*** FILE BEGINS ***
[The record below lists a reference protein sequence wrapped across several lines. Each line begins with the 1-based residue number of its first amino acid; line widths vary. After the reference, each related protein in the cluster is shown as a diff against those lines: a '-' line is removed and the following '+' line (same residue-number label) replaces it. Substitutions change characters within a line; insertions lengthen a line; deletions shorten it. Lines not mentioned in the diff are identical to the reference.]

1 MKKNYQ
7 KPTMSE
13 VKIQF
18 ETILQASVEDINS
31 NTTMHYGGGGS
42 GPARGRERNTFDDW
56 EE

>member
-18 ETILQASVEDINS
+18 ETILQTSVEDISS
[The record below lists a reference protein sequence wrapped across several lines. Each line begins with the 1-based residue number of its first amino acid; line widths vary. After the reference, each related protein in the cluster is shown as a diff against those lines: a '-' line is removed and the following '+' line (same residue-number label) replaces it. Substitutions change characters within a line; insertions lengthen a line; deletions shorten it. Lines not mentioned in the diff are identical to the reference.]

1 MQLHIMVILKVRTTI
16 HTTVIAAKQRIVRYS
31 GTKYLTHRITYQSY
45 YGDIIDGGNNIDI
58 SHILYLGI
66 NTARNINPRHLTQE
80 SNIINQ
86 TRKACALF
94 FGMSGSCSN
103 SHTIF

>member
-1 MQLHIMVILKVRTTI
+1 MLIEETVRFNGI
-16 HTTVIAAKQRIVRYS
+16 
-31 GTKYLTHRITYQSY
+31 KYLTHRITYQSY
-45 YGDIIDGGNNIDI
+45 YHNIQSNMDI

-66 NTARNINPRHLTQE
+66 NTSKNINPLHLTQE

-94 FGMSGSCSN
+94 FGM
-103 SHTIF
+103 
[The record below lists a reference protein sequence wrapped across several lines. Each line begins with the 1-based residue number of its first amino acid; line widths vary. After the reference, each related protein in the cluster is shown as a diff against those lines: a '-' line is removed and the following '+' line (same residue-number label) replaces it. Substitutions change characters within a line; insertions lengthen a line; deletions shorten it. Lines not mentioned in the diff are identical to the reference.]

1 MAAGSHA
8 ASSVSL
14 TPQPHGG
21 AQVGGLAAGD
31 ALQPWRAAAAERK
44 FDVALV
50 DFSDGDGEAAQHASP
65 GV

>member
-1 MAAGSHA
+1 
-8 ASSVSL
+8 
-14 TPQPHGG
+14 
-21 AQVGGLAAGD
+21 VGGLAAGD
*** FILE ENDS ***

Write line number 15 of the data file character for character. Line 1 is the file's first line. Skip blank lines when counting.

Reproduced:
31 GTKYLTHRITYQSY